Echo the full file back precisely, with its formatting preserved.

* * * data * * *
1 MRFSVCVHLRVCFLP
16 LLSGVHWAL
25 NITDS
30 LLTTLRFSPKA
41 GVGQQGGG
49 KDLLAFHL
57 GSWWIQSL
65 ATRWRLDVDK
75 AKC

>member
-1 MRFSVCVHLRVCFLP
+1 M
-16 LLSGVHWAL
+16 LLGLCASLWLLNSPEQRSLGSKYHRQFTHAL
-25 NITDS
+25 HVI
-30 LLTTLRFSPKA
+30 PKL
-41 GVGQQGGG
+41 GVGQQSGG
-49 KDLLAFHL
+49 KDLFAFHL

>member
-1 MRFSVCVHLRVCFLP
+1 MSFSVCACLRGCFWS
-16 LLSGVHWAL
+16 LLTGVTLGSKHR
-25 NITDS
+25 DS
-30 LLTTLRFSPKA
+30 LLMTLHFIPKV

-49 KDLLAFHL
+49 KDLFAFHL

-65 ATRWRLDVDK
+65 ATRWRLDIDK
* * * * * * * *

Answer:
1 MRFSVCVHLRVCFLP
16 LLSGVHWAL
25 NITDS
30 LLTTLRFSPKA
41 GVGQQGGG
49 KDLLAFHL
57 GSWWIQSL
65 ATRWRLDVDK
75 AKC

>member
-1 MRFSVCVHLRVCFLP
+1 M
-16 LLSGVHWAL
+16 LLGLCASLWLLNSPEQRSLGSKYHRQFTHAL
-25 NITDS
+25 HVI
-30 LLTTLRFSPKA
+30 PKL
-41 GVGQQGGG
+41 GVGQQSGG
-49 KDLLAFHL
+49 KDLFAFHL

>member
-1 MRFSVCVHLRVCFLP
+1 MSFSVCACLRGCFWS
-16 LLSGVHWAL
+16 LLTGVTLGSKHR
-25 NITDS
+25 DS
-30 LLTTLRFSPKA
+30 LLMTLHFIPKV

-49 KDLLAFHL
+49 KDLFAFHL

-65 ATRWRLDVDK
+65 ATRWRLDIDK